It seems that no matter what the attempted justifications, no amount of explanation can convince folks that relocating to Florida in November is really about a career move. To those left behind to fend off St. Louis winter, it can mean only one thing you bailed out.
Such was my audience's response four months ago when I announced my new employer, the Heritage Museum of Northwest Florida. It didn't help that my new home would be near the "Emerald Coast," the popular Destin vacation area known to many a Midwesterner for its beautiful white sand beaches. Attempting to justify such a move on the basis of career enhancement and professional development was a lost cause.
But I kept trying.
Sure, my family also vacationed here when I was but a young, sunburned beach boy. Yes, those memories and subsequent visits did influence my thinking. Naturally it would have been a tougher decision had it been North Dakota.
But this was also exactly the type of job I was looking for. After twelve years in a variety of positions at the St. Louis Science Center, I was ready to put all that experience to good use in a smaller setting. And I would be the Director, the first job I ever had that seemed to truly justify capitalization.
Still, any time I attempted to explain my professional rationale for the decision, I was met with an all-knowing, "Yeah, sure, whatever you say" look. It was hard to convince anyone that this was about a career ladder and not simple latitude. As a result, there were few questions about my plans for the museum, but quite a lot about my plans for a spare bedroom for visitors.
So there I was, the week after Thanksgiving, following the Canadian geese and Canadian RVs south. And now here it is, the end of February and I have my windows open on a beautiful evening.
My new hometown of Valparaiso is an interesting assortment of contradictions. It's just far enough from the coast to miss out on most of the tourism development. In fact, many folks here wish the tourists would all go away, and they avoid Destin as much as possible. The old-timers refer to the time "B.C." as in "Before the Condos." Snowbirds seem to be held in slightly higher regard than the younger tourists, if only because they, like most of the nearby residents, are retired folks and they stay more than a week.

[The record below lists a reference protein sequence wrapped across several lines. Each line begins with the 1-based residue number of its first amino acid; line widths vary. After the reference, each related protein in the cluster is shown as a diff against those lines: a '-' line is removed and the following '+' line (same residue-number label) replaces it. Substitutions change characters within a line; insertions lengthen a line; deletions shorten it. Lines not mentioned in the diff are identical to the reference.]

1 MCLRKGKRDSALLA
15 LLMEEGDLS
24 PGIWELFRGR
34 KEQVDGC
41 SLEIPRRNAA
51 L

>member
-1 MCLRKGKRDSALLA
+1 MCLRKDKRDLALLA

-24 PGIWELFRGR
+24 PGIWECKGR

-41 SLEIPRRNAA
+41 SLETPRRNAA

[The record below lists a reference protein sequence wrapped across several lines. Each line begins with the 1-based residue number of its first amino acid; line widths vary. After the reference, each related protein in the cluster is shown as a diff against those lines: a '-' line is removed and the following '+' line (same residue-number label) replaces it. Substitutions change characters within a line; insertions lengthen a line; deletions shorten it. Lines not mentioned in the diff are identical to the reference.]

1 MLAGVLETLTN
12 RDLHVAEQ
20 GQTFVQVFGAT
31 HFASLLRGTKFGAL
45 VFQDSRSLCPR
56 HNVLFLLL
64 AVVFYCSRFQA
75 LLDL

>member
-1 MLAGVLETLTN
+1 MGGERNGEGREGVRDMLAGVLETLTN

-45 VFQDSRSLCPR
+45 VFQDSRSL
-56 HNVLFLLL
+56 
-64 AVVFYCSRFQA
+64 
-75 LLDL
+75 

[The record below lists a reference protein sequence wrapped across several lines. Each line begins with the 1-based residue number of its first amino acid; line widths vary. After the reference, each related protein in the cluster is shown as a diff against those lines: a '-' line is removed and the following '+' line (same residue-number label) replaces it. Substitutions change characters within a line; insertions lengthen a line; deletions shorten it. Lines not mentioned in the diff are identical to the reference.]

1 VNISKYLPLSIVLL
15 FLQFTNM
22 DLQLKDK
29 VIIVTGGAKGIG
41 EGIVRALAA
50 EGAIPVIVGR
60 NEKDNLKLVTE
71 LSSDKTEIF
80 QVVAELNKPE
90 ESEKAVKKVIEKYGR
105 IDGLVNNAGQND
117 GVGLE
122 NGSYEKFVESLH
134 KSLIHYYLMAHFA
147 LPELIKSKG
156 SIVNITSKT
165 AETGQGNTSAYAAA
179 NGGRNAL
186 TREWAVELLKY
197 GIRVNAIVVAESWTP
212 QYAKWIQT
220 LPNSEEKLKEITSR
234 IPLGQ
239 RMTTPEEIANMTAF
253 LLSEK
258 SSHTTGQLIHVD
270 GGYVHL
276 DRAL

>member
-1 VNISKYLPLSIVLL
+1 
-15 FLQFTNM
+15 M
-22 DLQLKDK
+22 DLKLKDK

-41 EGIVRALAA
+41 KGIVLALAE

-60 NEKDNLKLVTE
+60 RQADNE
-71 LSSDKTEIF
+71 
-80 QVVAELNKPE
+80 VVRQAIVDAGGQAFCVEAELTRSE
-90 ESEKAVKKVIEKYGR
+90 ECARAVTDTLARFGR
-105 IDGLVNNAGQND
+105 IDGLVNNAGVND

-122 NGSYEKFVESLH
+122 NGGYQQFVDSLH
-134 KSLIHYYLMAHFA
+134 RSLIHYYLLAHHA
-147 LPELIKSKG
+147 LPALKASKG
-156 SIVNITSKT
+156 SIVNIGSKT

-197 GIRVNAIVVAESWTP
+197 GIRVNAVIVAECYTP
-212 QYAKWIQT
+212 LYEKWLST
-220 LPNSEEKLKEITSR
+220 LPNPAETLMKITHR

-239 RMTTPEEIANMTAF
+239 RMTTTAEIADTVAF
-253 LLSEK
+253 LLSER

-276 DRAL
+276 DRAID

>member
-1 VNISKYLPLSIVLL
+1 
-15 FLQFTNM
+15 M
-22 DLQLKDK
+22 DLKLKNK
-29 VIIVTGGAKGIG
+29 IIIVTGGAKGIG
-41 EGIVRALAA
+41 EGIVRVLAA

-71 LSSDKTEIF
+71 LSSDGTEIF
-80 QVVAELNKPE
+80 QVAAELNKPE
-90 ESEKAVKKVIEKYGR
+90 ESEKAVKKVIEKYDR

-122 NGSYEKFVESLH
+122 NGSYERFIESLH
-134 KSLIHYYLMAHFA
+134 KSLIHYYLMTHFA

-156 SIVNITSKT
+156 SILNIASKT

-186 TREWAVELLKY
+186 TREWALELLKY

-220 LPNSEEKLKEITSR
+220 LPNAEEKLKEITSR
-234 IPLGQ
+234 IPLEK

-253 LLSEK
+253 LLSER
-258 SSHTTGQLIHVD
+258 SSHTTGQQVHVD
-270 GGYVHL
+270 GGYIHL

Valparaiso is a modest bedroom community geographically isolated from the nearby development boom by the Choctawhatchee Bay and Eglin Air Force Base. Living less than a mile from the country's largest Air Force Base takes a little getting used to, especially when it's serving in one of its primary roles as a bombing range. The locals have become experts on "the sounds of freedom," differentiating between the thump of mortars versus missiles versus whatever all the other stuff is. The fighter planes take off and land in various assortments throughout the day. I've begun to suspect they're commuting, because for a small town the place has surprisingly horrendous rush hours.
Outsiders are tolerated, since many people here were once outsiders themselves, but it definitely helps to learn how to pronounce things correctly. Valparaiso is val-pa-RYE-zo (not RAYzo). Choctawhatchee Bay is chok-ta-HATCH-ee, (not WATCHee, yankee).
Fortunately a Southern drawl is not required, as it seems to be a hit-or-miss phenomenon among locals, based on what criteria exactly I have yet to discern. But this is definitely the South, confirming an old adage that to go to The South in Florida, you go north. The panhandle in particular seems to serve a dual role as lower Alabama, and one can't help but wonder how this L-shaped stretch of land ever became all one state. Actually, as the director of a Heritage Museum, I'm supposed to know things like that.
When I tell people where I' m from, the most common responses are:
- Me, too.
- I was in Missouri once. It's cold there.
- I was in Missouri once. It was even hotter there than it was here.
- Do you miss the winter?
I haven't missed the winter. We have had an occasional frost, but the camellia in my yard has continued blooming right through them. Some people complain when it gets below forty. They say after you've lived here a few years you have a hard time if you go north in the winter. I've always felt if you grew up in the weather extremes of the Midwest, you're prepared to live almost anywhere in the world, whereas if you grow up somewhere like Hawaii you must be practically useless in a lot of locales.
As part of my initial exercises in stupidity, I've questioned some folks about why it's a heritage museum and not a history museum. It seems to me that "heritage" is a more personal concept of history, and that it reflects the southern sense of tradition. After all, genealogy is big here. I wondered aloud whether they felt the heritage concept was a "Southern thing," as I suspected.
Don't ask questions like that in the South. You might as well say ChoctaWATCHee.
Matt Brinkmann has a spare bedroom in sunny Florida. (You caught that part, didn't you?)